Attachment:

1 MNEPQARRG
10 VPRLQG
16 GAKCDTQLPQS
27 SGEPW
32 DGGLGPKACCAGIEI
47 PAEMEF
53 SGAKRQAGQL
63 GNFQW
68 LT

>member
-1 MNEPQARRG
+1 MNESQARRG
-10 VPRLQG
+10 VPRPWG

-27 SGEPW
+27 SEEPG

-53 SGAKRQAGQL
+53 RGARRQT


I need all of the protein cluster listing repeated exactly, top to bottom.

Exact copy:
1 MNEPQARRG
10 VPRLQG
16 GAKCDTQLPQS
27 SGEPW
32 DGGLGPKACCAGIEI
47 PAEMEF
53 SGAKRQAGQL
63 GNFQW
68 LT

>member
-1 MNEPQARRG
+1 MNESQARRG
-10 VPRLQG
+10 VPRPWG

-27 SGEPW
+27 SEEPG

-53 SGAKRQAGQL
+53 RGARRQT